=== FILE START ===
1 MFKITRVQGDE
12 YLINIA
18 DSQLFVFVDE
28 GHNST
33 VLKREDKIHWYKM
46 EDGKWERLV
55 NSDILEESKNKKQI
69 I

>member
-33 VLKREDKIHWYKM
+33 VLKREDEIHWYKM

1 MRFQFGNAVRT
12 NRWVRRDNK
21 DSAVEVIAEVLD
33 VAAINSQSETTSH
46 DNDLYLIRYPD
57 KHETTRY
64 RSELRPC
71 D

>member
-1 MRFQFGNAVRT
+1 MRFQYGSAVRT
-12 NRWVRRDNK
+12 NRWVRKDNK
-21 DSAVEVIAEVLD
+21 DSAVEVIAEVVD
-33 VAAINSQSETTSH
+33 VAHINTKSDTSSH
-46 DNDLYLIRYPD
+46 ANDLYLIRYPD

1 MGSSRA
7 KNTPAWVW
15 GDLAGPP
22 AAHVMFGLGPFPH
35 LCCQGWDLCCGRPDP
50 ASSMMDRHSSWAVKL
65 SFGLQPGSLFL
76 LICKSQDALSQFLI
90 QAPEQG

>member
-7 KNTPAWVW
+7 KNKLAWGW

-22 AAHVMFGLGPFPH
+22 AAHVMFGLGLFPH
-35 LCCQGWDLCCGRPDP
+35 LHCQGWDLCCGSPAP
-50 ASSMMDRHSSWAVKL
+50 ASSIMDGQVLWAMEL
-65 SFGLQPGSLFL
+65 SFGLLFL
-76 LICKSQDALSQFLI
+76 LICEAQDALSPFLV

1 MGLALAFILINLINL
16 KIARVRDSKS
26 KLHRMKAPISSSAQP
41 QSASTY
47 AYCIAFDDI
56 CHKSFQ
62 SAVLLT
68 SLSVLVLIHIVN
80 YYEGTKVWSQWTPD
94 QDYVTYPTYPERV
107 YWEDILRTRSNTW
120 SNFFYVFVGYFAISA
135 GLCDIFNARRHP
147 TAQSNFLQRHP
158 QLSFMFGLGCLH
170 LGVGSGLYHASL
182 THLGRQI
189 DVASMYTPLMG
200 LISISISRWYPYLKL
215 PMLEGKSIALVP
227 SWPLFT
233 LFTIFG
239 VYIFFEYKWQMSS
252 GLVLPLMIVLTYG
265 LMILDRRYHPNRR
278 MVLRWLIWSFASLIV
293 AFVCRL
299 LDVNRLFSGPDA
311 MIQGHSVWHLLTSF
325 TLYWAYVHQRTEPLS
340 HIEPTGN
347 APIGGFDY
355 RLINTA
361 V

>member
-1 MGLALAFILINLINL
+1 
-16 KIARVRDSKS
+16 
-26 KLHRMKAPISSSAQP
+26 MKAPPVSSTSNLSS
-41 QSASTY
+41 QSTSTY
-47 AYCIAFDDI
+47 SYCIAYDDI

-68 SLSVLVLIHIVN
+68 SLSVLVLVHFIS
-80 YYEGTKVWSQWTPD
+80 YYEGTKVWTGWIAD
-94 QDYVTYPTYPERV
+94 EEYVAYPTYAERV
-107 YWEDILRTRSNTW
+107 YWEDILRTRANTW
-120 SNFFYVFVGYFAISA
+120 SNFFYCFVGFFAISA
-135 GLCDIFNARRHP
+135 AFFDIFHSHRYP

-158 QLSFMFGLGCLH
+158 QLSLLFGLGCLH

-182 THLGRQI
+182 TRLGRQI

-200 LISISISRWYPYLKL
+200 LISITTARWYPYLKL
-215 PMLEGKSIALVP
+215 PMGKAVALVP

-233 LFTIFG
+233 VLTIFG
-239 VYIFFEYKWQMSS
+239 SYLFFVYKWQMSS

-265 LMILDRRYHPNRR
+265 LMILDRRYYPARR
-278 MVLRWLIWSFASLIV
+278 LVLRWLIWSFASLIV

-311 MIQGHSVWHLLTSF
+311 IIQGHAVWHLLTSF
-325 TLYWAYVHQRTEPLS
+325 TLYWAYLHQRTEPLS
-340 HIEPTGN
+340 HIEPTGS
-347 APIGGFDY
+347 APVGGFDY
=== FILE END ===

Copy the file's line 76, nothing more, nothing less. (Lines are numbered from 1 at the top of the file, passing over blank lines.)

252 GLVLPLMIVLTYG